The cost of sitting Trinity and ABRSM exams is actually much more expensive than AMEB once you get into the advanced levels, and even at the lower levels the difference in cost is notable.

    The ear tests for Trinity and ABRSM are brilliant – so much more *musical* than the AMEB. ABRSM ear tests include what might be considered to be ‘general knowledge’ elements – recognising style, being able to describe changes in dynamic, articulation, tempo, and discussing structure – but all from the perspective of hearing music, not seeing it.

    Trinity really have done the most work in changing their technical requirements, but this means that they are the most controversial!! There’s a tension when change is involved, and Trinity is constantly tweaking in response to teacher feedback – not a bad thing at all, but it does mean that from one syllabus to the next you need to make sure you’re preparing students to do the right things.

    The ABRSM Jazz Piano syllabus is brilliant, but the grading is out. Grade One is really a Grade Three exam, in my opinion, in terms of what it requires technically from the student in performance. Grade Five maybe isn’t quite Grade Seven, but still it’s harder than ABRSM Grade Six.

    ABRSM doesn’t let you choose your tests.

    I disagree about the ANZCA standards. Many of the pieces in an AMEB Grade exam are also listed in the ANZCA syllabus. Mind you, I say this without taking into account the grading inflation the AMEB seem to have been suffering from in the past 10 years. AMEB Prelim from 1990 is the equivalent of P Plate Piano 2 or 3 these days…..

    ABRSM offers online options for entry within the UK.

    • http://timtopham.wordpress.com timtopham

      Thanks for your feedback, Elissa – esp re clearing up the ABRSM jazz piano grading system. Makes more sense that their five grades cover the whole of the usual spectrum! Totally agree about the ABRSM/Trinity aural tests too – aren’t they great?! Have you had students sit non-AMEB exams? Would be great to hear your thoughts on what THEY thought! I guess each system has it’s benefits… there’ll never be one that suits everyone!

      • elissamilne

        Every year I’ve entered students for the mainstream/classical piano exams operated by AMEB, Trinity Guildhall and ABRSM. I’ve also frequently had students take AMEB Piano for Leisure exams. I’ve always intended using ANZCA, but it’s never quite worked out for me (geography, calendar, whatever). I’ve also never used St Cecilia. And despite my best efforts, I’ve never had a student want to take an ABRSM Jazz Piano exam. And no, I’ve never entered a student for a CPM assessment.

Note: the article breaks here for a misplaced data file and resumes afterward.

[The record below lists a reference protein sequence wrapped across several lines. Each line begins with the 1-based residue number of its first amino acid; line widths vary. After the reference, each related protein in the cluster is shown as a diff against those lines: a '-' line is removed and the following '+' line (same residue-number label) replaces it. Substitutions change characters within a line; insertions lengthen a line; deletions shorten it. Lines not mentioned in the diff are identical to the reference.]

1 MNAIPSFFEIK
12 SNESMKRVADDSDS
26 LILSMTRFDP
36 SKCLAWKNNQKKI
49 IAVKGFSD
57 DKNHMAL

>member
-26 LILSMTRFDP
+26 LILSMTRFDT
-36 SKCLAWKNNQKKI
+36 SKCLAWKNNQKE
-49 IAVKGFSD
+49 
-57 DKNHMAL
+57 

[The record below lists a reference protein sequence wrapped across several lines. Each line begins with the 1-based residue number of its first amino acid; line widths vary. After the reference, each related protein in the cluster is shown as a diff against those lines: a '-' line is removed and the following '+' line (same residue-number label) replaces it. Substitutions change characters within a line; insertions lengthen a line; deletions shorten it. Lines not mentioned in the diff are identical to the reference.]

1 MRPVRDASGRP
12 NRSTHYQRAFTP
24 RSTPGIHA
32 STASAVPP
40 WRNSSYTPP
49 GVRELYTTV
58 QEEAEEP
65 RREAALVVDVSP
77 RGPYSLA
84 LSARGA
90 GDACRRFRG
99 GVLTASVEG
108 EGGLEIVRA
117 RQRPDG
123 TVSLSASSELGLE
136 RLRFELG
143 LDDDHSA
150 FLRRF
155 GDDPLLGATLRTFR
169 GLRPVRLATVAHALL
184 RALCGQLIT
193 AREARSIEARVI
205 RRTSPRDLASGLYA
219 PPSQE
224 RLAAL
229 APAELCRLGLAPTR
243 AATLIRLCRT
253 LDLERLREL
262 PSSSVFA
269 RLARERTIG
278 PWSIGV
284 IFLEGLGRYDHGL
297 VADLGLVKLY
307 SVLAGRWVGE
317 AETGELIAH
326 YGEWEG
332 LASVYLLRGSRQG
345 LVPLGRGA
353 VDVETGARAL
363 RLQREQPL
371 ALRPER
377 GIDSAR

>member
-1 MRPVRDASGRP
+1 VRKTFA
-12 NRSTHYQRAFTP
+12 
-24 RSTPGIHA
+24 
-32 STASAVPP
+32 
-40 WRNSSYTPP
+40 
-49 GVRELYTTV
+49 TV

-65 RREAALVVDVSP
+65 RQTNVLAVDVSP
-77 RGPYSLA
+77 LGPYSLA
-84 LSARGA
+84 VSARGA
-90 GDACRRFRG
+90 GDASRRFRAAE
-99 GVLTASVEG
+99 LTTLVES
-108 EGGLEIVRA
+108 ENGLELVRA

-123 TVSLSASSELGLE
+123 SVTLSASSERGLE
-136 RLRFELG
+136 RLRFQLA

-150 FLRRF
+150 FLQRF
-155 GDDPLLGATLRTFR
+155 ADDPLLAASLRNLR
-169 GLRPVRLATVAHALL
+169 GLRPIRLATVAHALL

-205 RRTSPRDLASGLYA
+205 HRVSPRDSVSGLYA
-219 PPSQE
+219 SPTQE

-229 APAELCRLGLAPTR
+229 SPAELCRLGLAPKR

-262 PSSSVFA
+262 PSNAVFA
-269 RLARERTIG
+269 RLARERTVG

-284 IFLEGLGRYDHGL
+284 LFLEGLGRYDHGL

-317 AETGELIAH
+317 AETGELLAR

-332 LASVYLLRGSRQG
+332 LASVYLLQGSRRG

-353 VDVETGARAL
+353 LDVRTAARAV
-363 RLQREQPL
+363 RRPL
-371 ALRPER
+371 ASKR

• http://www.gerirea.com geri

    Thanks Tim, interesting reading. I’ve been a faithful ABRSM girl for the past 30 years, but I’m hearing too many good things about Trinity and I’m ready for a change. Right now, I’m off the exam treadmill and thoroughly enjoying watching pupils thrive on a more extensive range of repertoire and course work. There doesn’t seem such a compulsive focus on exams and results over here. Am I mistaken?

    • http://timtopham.wordpress.com timtopham

      No, I don’t think you’re mistaken at all, however I’m not familiar with what it’s like in other countries! I find that most of my students (and their parents) are quite content to just enjoy playing lots and lots of fun pieces. Only a handful of my students sit exams, and it’s normally the parents who put the pressure on. There is still a feeling amongst some parents that they may be wasting their money if their child doesn’t do their exams, but this attitude is definitely changing.

      • http://www.gerirea.com geri

        That’s exactly what I’m finding and it’s refreshing. I’m astonished by what can be achieved by a motivated ‘non-exam student’, compared to one who spends 4 months perfecting 3 pieces!

  • http://crosseyedpianist.wordpress.com crosseyedpianist

    Hi Tim – just replying to your comment on my earlier comment! When selecting pieces for students, I play them everything in the book and they then make their choices (with my guidance). The great thing about Trinity (in the UK) is they can select 3 contrasting pieces rather than being tied to one from each section (as in ABRSM). There is of course additional repertoire too. I think it’s crucial for students to learn pieces that they like: I remember churning through music I loathed when I was learning as a kid and I would never ask any of my students to learn something they didn’t like. I will email you an MP3 of the Copland take off so you can hear it. :-)

  • http://colouredsilence.wordpress.com Coloured Silence

    AMEB has a good range for piano … BUT in my opinion there is more choice in ABRSM and Trinity when it comes to voice (also more variety). The great thing about Trinity in general is the chance for students to play their own compositions, also to be tested on improvisation. At associate level and licentiate, the choice offered between all boards (in my opinion are not that far apart). The length of recital for Trinity at Associate level is bigger than AMEB … as a singer, after a lot of thought I’ll be doing my A TCL in the middle of next year, simply because the regulations are freer (no need to choose one from each list, you can even choose things that aren’t on the syllabus!). Having said that, I do AMEB exams on piano.